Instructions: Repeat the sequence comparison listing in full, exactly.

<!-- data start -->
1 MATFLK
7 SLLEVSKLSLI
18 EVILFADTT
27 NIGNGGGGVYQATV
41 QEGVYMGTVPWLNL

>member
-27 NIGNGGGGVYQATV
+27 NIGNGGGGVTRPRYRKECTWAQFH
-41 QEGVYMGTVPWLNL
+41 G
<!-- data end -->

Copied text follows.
1 MATFLK
7 SLLEVSKLSLI
18 EVILFADTT
27 NIGNGGGGVYQATV
41 QEGVYMGTVPWLNL

>member
-27 NIGNGGGGVYQATV
+27 NIGNGGGGVTRPRYRKECTWAQFH
-41 QEGVYMGTVPWLNL
+41 G